CVS stores to stop selling tobacco
It's the first chain of national pharmacies to stop selling tobacco
Elizabeth Landau | 2/6/2014, 6 a.m.
CNN Want to pick up a pack of cigarettes with your prescription refill? A major U.S. pharmacy chain is breaking that habit.
CVS Caremark announced Wednesday it will stop selling cigarettes and other tobacco products at its CVS/pharmacy stores by October 1.
The retailer said the move makes CVS/pharmacy the first chain of national pharmacies to take tobacco products off the shelves.
"Ending the sale of cigarettes and tobacco products at CVS/pharmacy is the right thing for us to do for our customers and our company to help people on their path to better health," Larry J. Merlo, president and CEO of CVS Caremark, said in a statement. "Put simply, the sale of tobacco products is inconsistent with our purpose."
CVS Caremark is the largest pharmacy in the United States based on total prescription revenue, according to the company. It operates more than 7,600 CVS/pharmacy stores nationwide in addition to more than 800 MinuteClinics, which are medical clinics within the pharmacy locations.
Health-oriented organizations and President Barack Obama praised the move.
"As one of the largest retailers and pharmacies in America, CVS Caremark sets a powerful example, and today's decision will help advance my administration's efforts to reduce tobacco-related deaths, cancer, and heart disease, as well as bring down health care costs -- ultimately saving lives and protecting untold numbers of families from pain and heartbreak for years to come," Obama said in a statement Wednesday.
"This is an important, bold public health decision by a major retail pharmacy to act on the long understood reality that blending providing health care and providing cigarettes just doesn't match," said Dr. Richard Wender, chief cancer control officer at the American Cancer Society.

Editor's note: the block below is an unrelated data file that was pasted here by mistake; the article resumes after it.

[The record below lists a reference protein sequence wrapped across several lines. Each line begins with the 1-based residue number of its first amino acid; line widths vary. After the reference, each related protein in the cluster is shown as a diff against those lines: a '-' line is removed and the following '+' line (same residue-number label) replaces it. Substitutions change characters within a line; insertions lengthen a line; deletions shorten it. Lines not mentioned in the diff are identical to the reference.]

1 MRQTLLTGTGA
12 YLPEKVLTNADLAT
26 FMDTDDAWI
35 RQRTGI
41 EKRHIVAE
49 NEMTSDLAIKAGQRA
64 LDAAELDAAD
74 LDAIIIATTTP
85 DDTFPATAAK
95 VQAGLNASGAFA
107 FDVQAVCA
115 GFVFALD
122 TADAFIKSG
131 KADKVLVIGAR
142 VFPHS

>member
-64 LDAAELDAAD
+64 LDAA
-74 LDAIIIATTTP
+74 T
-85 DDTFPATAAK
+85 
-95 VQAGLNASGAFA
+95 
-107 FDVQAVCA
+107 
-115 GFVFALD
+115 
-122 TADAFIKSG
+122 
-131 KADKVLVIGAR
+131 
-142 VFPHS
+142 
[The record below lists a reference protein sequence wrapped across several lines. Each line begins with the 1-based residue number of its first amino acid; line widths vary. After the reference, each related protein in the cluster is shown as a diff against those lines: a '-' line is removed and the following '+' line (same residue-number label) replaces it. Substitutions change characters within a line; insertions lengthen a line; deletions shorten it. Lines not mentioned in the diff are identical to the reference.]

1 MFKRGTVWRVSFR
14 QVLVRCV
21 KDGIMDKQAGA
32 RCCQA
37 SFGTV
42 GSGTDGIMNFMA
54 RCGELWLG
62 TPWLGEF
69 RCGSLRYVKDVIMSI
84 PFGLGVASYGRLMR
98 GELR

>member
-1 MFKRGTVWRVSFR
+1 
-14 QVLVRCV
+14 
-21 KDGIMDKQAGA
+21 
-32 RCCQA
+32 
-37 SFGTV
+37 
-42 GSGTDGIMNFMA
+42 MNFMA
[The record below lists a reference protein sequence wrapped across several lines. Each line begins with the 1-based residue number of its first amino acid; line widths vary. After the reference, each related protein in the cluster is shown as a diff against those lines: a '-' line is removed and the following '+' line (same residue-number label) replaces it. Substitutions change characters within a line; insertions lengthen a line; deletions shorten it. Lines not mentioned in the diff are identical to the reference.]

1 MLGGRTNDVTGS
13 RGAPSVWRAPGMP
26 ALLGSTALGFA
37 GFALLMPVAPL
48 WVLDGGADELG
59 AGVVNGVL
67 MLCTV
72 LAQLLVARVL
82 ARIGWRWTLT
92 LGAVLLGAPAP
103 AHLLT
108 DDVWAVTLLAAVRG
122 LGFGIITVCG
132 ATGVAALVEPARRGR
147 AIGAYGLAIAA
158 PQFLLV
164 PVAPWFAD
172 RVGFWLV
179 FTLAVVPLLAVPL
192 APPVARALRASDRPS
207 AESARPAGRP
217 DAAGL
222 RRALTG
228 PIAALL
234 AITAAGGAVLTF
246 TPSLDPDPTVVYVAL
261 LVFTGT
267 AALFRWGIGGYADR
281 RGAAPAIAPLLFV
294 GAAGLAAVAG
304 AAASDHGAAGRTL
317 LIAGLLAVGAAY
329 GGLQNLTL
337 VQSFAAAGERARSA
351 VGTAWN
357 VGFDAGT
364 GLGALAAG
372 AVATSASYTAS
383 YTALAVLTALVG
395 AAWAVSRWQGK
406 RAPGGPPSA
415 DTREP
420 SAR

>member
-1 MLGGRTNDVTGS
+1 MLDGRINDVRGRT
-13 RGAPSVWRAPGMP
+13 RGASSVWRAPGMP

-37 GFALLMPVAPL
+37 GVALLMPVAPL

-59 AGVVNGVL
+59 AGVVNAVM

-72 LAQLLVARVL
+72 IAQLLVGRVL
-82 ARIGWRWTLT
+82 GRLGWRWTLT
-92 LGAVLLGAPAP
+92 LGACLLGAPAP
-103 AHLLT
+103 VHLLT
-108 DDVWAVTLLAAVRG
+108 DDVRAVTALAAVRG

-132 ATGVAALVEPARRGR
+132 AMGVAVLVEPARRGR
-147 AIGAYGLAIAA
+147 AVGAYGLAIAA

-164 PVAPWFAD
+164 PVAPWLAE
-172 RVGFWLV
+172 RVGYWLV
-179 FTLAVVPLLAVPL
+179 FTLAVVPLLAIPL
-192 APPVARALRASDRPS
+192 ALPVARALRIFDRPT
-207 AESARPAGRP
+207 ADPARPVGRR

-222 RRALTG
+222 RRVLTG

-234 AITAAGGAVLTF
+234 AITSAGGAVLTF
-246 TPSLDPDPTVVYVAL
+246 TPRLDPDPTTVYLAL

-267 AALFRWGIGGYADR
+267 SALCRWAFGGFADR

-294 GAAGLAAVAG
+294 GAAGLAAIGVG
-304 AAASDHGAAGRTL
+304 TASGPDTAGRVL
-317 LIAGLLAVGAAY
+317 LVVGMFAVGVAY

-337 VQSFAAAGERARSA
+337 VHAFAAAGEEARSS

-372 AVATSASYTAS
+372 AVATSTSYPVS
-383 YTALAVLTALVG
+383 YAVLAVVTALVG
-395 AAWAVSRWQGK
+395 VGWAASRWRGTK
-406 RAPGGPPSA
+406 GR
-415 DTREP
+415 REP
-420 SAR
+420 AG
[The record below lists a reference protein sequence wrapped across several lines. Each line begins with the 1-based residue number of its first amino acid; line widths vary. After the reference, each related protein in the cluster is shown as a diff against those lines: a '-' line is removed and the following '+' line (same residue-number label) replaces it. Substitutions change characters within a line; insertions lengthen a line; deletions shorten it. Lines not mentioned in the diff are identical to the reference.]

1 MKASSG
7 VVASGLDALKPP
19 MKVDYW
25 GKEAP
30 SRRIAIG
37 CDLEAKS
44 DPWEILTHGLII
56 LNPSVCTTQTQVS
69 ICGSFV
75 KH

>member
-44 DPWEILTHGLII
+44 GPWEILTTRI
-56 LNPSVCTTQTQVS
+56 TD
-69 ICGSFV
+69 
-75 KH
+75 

"We need an all-hands-on-deck effort to take tobacco products out of the hands of America's young generation, and to help those who are addicted to quit," Health and Human Services Secretary Kathleen Sebelius said in a statement. "Today's CVS Caremark announcement helps bring our country closer to achieving a tobacco-free generation. I hope others will follow their lead."
It remained unclear whether other pharmacies will follow CVS' lead.
"We have been evaluating this product category for some time to balance the choices our customers expect from us with their ongoing health needs," Walgreens spokesman Jim Graham said in a statement.
"We will continue to evaluate the choice of products our customers want, while also helping to educate them and providing smoking-cessation products and alternatives that help to reduce the demand for tobacco products."
Meanwhile, David Howard, spokesman for R.J. Reynolds Tobacco Co., said, "We value the long-term relationship with CVS and respect their commercial decision. We will work with them as they transition out of the tobacco category in the coming months."
Stopping cigarette sales comes at a price. CVS Caremark estimates it will take an annual loss of $2 billion from tobacco shoppers -- $1.5 billion in tobacco sales and the rest from other products tobacco shoppers purchase while in the store.
The company has enjoyed growing revenues in recent years, boosted by its pharmacy services business and prescription drug sales.